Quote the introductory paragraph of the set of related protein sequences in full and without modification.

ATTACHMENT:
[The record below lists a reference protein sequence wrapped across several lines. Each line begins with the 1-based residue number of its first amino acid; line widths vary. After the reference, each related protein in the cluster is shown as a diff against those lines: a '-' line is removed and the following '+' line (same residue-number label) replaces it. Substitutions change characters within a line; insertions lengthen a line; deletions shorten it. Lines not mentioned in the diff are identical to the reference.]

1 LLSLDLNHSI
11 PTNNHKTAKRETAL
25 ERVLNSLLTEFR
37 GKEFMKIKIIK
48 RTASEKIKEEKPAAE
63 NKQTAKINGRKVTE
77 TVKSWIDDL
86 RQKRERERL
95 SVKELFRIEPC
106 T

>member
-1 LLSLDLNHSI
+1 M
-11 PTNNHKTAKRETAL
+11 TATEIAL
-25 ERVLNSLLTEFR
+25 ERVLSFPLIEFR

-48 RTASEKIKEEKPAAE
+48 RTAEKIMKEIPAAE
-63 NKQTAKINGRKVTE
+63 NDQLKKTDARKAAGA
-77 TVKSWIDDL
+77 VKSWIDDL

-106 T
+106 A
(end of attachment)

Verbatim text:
[The record below lists a reference protein sequence wrapped across several lines. Each line begins with the 1-based residue number of its first amino acid; line widths vary. After the reference, each related protein in the cluster is shown as a diff against those lines: a '-' line is removed and the following '+' line (same residue-number label) replaces it. Substitutions change characters within a line; insertions lengthen a line; deletions shorten it. Lines not mentioned in the diff are identical to the reference.]